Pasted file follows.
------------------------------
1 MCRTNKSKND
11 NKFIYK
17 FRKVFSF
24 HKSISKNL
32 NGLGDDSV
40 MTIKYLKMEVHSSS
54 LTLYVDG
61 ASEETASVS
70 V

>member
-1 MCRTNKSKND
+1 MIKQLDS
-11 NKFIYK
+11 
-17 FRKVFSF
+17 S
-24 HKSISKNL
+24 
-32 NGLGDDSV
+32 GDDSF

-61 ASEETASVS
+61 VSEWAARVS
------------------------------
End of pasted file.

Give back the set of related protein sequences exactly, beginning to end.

1 MCRTNKSKND
11 NKFIYK
17 FRKVFSF
24 HKSISKNL
32 NGLGDDSV
40 MTIKYLKMEVHSSS
54 LTLYVDG
61 ASEETASVS
70 V

>member
-1 MCRTNKSKND
+1 MIKQLDS
-11 NKFIYK
+11 
-17 FRKVFSF
+17 S
-24 HKSISKNL
+24 
-32 NGLGDDSV
+32 GDDSF

-61 ASEETASVS
+61 VSEWAARVS